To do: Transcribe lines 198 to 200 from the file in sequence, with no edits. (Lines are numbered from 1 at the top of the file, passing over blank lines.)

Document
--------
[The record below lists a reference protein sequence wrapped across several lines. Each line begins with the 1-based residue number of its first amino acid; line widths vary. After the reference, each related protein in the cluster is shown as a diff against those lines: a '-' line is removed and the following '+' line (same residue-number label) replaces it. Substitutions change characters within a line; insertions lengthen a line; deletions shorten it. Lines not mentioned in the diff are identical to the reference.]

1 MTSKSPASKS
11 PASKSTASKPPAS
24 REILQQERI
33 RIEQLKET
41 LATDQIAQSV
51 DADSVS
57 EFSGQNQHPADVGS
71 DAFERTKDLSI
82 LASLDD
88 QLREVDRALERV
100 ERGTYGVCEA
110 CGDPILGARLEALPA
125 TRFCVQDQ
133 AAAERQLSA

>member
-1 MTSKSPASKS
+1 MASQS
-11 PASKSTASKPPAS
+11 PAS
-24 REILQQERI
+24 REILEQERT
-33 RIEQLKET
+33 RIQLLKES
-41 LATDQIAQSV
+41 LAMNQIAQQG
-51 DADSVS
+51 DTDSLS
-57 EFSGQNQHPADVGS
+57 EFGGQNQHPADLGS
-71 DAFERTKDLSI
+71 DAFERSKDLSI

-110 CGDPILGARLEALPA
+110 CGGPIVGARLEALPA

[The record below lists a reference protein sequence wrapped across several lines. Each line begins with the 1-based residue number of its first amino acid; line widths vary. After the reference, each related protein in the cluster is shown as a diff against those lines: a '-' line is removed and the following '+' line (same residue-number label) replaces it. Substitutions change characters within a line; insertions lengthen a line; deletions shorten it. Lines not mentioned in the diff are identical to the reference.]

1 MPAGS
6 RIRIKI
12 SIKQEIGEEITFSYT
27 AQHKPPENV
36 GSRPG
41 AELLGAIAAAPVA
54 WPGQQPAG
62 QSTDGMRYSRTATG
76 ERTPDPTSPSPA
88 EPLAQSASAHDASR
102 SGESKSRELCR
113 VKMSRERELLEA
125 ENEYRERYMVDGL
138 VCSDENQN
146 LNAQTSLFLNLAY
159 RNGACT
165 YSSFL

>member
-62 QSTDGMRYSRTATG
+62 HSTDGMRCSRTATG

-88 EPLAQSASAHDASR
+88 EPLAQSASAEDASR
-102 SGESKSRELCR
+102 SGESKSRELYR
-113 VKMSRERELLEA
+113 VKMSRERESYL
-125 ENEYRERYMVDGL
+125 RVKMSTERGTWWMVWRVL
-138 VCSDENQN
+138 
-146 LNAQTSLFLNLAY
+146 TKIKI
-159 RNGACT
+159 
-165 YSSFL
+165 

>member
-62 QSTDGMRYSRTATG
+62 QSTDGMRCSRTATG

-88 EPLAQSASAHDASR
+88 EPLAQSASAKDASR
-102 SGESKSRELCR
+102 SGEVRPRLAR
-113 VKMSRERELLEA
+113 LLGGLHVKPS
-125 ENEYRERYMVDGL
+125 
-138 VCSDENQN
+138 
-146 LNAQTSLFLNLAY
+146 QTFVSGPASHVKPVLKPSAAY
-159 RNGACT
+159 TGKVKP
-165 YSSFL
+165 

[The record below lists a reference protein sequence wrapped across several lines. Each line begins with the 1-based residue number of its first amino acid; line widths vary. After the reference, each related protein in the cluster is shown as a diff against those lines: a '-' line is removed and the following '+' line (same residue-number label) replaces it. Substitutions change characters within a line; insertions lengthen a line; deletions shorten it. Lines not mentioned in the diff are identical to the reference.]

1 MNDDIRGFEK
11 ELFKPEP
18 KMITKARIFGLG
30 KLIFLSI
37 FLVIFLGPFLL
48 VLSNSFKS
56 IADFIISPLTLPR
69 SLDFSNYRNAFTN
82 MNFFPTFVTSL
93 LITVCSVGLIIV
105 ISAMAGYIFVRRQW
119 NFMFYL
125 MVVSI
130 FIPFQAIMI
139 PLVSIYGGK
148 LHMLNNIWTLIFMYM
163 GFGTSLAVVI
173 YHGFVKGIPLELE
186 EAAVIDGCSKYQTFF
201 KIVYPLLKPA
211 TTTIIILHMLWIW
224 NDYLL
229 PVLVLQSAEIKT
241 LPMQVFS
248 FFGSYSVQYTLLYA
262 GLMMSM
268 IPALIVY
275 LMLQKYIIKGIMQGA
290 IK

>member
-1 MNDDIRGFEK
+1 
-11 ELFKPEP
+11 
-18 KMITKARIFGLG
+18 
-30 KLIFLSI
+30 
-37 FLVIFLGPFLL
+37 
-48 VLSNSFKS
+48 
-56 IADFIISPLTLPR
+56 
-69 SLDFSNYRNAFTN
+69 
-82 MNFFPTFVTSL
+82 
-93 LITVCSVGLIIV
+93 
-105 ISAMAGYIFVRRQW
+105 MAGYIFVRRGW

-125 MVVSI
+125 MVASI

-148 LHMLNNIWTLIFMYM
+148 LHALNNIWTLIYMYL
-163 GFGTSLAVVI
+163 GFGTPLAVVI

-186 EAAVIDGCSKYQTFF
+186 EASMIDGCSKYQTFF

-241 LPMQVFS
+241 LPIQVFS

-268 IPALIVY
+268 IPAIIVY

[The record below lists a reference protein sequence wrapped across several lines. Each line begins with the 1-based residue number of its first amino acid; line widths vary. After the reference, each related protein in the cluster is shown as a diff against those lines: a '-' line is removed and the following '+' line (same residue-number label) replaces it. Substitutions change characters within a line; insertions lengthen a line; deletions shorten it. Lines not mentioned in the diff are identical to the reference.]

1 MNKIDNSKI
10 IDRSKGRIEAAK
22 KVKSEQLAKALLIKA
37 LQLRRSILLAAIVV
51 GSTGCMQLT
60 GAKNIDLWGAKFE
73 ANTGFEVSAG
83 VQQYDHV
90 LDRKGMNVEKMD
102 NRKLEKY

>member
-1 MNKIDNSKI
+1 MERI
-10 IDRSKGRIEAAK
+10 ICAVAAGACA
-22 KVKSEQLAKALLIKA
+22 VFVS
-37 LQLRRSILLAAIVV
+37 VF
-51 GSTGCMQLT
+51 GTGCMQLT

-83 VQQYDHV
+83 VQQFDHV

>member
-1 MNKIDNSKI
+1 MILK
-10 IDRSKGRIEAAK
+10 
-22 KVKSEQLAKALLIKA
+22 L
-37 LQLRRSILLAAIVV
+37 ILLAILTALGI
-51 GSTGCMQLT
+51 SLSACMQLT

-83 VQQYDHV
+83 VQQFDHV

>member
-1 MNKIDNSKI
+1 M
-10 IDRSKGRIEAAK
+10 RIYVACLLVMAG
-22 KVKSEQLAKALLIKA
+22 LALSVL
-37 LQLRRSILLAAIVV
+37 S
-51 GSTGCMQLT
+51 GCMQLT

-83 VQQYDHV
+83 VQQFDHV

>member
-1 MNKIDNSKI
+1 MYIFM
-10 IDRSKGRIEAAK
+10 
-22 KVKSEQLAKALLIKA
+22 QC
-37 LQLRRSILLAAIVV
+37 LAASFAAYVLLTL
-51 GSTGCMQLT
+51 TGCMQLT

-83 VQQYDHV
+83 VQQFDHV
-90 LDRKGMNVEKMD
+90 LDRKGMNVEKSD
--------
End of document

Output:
-22 KVKSEQLAKALLIKA
+22 LALSVL
-37 LQLRRSILLAAIVV